Maine Farmcast Episode 01: Ventilation with Dr. Morgan Hayes

On the very first episode of the Maine Farmcast, Dr. Colt W. Knight, Associate Extension Professor and State Livestock Specialist for University of Maine Cooperative Extension, sits down with one of the University of Kentucky’s Agricultural Engineers, Dr. Morgan Hayes. Dr. Hayes is a professional engineer and serves as an Assistant Extension Professor in Livestock Systems in Lexington, Kentucky. In addition to Morgan’s impressive academic background, she is co-owner of a multigenerational cattle and hay farm, Fallen Barn Farm, in Central Kentucky. In this episode we discuss proper barn ventilation in colder climates.

Episode Resources

Transcript

Colt Knight: 00:17

Welcome to the Maine Farmcast. I’m your host, Dr. Colt Knight. I’m an Associate Extension Professor and State Livestock Specialist for Cooperative Extension. And I am joined today by Dr. Morgan Hayes from the University of Kentucky. Dr. Hayes is both an Ag engineer, an Extension agent, and lives on a hay and beef farm in central Kentucky.

Morgan Hayes: 00:47

That’s correct. Thanks for having me.

Colt Knight: 00:49

Yeah. So Morgan, tell us a little bit about what is the day in a life of an Ag engineer like in Extension? We don’t have those here.

Morgan Hayes: 00:59

Yeah. Well, Ag engineers are a pretty – it’s a pretty broad field. I work as a Livestock Specialist, so I work on facilities for animals. So I get calls on anything from barns not ventilating, heat stress in a barn, reworking handling facility for animals, all kinds of things that deal with the structure, ventilation, environment typically in barns or inside structures. Between that and my personal life where I’m trying to keep animals alive at home, I’m pretty busy.

Colt Knight: 01:31

Do you work on designing things, or are you going out to farms and having a farm visit, and kind of assessing situations and giving recommendations?

Morgan Hayes: 01:41

A little bit of both. We don’t typically do a lot of design work. Most universities have stopped with their engineering – Ag engineering departments doing design work and publishing plans because of some liability concerns because we technically have professional engineering licenses, but we don’t have insurance to cover that work. So what we do more is site assessments, recommendations, assistance if they need help with a barn that they’re already building. Similar to how, like, NRCS comes out and does inspections for their projects, sometimes we will come out and assist a farmer if they have questions or concerns about how a build is going, to make sure that they’re they’re getting what they need out of a construction project.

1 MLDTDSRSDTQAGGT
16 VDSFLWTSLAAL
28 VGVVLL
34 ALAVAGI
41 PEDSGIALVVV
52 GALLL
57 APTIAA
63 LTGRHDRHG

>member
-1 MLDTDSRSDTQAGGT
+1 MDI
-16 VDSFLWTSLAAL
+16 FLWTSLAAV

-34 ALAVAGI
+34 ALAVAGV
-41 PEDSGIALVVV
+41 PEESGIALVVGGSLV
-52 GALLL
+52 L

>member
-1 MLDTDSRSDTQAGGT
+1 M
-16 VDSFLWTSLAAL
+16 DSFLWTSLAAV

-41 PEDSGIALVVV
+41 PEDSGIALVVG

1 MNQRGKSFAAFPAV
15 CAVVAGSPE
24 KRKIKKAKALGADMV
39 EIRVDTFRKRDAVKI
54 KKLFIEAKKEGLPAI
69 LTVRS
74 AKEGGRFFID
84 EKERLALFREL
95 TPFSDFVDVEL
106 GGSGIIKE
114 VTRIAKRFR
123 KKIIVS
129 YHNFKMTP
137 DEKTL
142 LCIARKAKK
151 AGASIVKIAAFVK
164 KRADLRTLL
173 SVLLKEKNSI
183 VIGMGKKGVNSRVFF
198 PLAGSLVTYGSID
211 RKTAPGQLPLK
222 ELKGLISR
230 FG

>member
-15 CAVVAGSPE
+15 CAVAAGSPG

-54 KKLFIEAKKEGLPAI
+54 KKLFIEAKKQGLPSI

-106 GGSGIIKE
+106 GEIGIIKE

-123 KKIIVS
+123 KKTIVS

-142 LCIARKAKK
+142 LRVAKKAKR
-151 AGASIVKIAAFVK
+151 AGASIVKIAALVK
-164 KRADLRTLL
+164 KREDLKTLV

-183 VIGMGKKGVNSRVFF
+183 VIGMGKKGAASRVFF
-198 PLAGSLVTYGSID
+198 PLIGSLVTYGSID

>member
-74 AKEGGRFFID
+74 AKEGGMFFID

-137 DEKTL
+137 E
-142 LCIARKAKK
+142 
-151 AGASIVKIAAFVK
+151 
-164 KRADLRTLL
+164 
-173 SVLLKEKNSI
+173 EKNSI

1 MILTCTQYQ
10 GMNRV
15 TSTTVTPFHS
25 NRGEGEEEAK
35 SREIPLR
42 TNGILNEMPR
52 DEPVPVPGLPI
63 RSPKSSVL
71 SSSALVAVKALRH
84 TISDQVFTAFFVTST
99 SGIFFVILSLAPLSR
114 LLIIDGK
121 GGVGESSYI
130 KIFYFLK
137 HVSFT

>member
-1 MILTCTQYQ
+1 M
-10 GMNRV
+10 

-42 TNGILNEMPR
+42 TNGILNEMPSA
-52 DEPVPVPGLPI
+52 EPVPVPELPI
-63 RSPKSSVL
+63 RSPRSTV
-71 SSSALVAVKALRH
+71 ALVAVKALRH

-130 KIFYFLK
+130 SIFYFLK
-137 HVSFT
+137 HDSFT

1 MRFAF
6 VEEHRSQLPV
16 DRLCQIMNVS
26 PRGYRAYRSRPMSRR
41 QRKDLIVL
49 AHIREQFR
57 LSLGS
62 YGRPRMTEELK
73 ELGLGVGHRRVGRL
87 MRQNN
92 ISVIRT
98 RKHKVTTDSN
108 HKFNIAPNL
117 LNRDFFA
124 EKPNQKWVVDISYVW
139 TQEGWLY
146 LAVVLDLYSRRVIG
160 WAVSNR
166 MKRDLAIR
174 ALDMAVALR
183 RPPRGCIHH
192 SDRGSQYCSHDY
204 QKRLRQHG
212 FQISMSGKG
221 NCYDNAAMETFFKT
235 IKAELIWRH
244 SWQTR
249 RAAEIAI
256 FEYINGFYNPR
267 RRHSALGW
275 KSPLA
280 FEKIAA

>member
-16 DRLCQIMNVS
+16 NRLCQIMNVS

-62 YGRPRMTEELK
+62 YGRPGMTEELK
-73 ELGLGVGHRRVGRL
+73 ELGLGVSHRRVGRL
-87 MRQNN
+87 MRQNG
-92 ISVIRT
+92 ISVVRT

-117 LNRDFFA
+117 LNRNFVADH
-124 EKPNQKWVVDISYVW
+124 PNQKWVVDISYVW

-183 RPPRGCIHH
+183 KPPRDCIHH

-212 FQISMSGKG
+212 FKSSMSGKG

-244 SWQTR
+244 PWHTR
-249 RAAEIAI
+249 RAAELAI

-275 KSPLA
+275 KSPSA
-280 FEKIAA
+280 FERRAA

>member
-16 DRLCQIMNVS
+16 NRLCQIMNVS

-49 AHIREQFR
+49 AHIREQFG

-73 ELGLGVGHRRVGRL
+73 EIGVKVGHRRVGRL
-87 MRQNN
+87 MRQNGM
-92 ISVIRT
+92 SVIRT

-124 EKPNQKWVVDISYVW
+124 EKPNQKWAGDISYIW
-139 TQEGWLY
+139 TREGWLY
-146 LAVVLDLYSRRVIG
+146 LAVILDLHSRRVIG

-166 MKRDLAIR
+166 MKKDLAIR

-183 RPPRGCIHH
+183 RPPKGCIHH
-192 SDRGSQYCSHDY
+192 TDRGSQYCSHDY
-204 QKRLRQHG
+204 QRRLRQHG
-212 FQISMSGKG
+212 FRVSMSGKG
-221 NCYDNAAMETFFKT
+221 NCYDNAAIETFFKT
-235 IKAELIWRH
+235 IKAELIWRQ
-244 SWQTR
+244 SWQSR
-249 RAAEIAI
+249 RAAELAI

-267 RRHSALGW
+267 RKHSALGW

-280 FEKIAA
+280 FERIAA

Colt Knight: 02:24

And I know one of the topics you’re passionate about is ventilation in barns. And I think that’s a pretty pertinent topic for here in Maine because a lot of farmers are retrofitting old dairy barns for their new beef barns, or swine barns, or sheep, or what have you. And then a lot of folks are building new barns, and I think new farmers sometimes don’t appreciate how much ventilation plays into having healthy and happy animals.

Morgan Hayes: 02:53

Oh, yeah. Ventilation is key. It’s… To me, ventilation is – in the wintertime where we have a lot of challenges in barns, we tend to have ammonia smells, staleness. We tend to see coughing in animals a lot of times. We can see growth of molds and mildews on walls. We can see barns rain. I call it raining. Some people would describe it differently, but usually it’s condensation, and then enough builds up that it drops onto your head while you’re standing in the barn. All of those things are typically signs of an underventilated barn, and are very common, especially in the winter months where we’re really fighting to try and keep temperatures up. And sometimes we overly close up a barn and we create problems.

Colt Knight: 03:40

And I think a lot of folks are under the misunderstanding that animals would like to have a tight, closed in barn so it will retain heat better. When in reality, all you’re doing is trapping moisture, and it increases the humidity, and it actually makes them colder.

Morgan Hayes: 03:57

Yep. That’s right. Yeah. Because that’s one of those things that a lot of people don’t think about because they don’t experience it. So it’s something that they feel versus what the animal’s experiencing, and humidity plays a major role in how we experience a temperature. So a more humid environment will exacerbate both the heat stress situation, but also a cold stress situation, which is interesting. The other thing that’s worth noting is that most barns really shouldn’t be a lot warmer than outside if we’re doing everything right. Ideally, what we’re doing is we’re taking off drafts so there’s no wind speed across the animal to make it much colder feeling for the animal, because it reduces the amount of heat they lose through their body. They usually have better fur than us. Some humans have a little more fur than me, but I don’t have the beard that you do, Colt. So we experience that drafting even more than they do, but they also experience it, especially if they’ve got a high wind speed. If they can get out of the wind, they can handle temperatures that are 10 degrees colder than they could in the wind without any additional stress.